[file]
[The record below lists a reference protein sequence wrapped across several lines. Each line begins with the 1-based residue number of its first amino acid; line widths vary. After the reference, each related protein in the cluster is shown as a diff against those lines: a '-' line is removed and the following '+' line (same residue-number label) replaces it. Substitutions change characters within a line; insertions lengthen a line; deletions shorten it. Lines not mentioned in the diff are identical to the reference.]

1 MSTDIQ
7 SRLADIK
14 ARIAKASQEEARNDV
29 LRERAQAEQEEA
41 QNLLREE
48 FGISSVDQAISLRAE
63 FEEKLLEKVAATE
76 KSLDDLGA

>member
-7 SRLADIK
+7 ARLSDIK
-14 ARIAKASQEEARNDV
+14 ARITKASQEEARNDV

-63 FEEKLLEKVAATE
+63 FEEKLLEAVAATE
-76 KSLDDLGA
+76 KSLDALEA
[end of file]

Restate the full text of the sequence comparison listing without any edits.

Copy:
[The record below lists a reference protein sequence wrapped across several lines. Each line begins with the 1-based residue number of its first amino acid; line widths vary. After the reference, each related protein in the cluster is shown as a diff against those lines: a '-' line is removed and the following '+' line (same residue-number label) replaces it. Substitutions change characters within a line; insertions lengthen a line; deletions shorten it. Lines not mentioned in the diff are identical to the reference.]

1 MSTDIQ
7 SRLADIK
14 ARIAKASQEEARNDV
29 LRERAQAEQEEA
41 QNLLREE
48 FGISSVDQAISLRAE
63 FEEKLLEKVAATE
76 KSLDDLGA

>member
-7 SRLADIK
+7 ARLSDIK
-14 ARIAKASQEEARNDV
+14 ARITKASQEEARNDV

-63 FEEKLLEKVAATE
+63 FEEKLLEAVAATE
-76 KSLDDLGA
+76 KSLDALEA